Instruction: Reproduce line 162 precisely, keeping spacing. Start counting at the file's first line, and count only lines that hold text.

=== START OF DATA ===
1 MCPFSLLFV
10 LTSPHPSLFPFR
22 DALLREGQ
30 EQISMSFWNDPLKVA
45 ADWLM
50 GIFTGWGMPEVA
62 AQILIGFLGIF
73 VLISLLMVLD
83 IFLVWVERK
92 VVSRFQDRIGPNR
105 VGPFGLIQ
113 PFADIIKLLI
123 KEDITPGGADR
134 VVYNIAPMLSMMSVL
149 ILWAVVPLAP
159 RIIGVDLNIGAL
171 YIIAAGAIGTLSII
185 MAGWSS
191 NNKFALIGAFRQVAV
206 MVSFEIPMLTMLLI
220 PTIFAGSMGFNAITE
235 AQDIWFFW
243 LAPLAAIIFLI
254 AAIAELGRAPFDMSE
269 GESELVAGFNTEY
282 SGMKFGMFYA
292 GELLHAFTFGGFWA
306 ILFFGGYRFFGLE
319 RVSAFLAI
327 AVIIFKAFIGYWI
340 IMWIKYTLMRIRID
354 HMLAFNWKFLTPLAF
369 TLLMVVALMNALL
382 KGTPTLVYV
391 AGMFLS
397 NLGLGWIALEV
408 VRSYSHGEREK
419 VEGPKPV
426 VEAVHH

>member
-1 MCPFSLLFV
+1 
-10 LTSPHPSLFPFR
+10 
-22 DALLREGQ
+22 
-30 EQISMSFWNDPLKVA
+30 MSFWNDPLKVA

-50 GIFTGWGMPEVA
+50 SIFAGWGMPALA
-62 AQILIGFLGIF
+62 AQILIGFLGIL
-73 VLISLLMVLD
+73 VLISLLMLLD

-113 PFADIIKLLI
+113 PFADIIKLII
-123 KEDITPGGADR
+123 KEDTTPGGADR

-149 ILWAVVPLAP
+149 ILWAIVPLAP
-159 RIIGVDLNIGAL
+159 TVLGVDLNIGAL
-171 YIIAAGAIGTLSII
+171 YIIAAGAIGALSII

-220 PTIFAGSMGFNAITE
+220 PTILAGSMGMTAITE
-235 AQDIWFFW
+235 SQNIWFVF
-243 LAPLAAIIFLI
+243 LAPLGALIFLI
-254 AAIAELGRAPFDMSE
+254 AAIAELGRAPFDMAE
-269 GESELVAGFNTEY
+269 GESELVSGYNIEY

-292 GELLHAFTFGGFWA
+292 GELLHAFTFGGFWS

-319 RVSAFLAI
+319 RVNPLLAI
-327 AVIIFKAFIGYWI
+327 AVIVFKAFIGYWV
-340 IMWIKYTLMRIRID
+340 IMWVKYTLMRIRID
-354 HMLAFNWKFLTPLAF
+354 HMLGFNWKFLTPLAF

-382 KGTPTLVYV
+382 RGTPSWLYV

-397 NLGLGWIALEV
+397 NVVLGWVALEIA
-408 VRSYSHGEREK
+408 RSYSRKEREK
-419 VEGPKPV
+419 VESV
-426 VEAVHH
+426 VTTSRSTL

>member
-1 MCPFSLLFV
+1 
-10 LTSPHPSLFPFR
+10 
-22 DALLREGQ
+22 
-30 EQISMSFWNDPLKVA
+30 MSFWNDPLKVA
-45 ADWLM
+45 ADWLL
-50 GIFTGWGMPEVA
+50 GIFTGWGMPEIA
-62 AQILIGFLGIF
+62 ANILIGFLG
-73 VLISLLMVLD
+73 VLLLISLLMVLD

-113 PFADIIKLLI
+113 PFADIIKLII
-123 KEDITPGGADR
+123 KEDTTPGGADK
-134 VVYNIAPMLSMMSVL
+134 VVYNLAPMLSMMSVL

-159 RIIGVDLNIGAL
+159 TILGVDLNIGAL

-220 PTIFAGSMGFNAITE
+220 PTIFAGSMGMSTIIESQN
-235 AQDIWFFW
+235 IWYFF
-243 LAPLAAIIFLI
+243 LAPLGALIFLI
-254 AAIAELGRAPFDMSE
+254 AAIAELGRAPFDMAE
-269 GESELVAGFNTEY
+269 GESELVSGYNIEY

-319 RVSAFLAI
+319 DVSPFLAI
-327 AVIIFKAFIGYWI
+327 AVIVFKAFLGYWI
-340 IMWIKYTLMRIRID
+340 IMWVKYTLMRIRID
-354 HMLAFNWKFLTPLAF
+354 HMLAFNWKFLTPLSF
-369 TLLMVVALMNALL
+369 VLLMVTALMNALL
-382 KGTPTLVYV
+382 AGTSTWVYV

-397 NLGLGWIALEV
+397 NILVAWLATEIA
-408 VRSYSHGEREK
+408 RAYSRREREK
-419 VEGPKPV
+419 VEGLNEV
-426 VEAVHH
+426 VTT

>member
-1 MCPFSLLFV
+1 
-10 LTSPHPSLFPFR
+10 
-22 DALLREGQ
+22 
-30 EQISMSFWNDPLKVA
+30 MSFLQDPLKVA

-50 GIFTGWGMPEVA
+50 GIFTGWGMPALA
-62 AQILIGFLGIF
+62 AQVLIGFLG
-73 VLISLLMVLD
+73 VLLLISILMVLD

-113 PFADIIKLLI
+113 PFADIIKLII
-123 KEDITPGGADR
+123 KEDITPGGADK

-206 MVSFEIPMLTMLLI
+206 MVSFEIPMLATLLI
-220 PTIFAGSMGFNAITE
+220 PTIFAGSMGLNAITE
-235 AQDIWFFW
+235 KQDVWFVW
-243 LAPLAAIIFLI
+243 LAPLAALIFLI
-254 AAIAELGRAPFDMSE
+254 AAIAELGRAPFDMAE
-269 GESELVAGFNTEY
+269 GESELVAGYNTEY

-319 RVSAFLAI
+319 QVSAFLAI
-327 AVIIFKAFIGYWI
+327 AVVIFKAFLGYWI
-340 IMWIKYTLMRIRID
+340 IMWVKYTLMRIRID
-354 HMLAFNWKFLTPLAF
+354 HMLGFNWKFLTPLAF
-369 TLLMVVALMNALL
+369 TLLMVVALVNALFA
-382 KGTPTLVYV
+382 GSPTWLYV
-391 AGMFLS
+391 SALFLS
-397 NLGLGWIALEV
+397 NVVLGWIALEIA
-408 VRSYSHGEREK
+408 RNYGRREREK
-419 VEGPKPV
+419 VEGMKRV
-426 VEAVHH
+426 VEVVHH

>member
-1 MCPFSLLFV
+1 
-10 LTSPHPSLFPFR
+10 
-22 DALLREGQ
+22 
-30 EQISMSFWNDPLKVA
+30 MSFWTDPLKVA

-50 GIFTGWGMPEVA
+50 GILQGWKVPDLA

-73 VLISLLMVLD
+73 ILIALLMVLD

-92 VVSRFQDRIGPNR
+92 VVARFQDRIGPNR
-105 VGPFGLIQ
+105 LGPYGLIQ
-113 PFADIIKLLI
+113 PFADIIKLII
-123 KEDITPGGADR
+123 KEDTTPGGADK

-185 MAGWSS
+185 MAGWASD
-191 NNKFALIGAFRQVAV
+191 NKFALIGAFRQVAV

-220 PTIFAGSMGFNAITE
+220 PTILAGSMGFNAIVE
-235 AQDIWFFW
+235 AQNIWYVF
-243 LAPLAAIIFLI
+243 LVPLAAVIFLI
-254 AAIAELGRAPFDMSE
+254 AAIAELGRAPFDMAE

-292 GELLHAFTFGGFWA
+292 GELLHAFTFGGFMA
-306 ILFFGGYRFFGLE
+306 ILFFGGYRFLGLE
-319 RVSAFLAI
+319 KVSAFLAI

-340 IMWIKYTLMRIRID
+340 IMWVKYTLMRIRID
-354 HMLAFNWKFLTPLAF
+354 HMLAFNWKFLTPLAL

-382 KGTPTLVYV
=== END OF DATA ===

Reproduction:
+62 AQVLIGFLG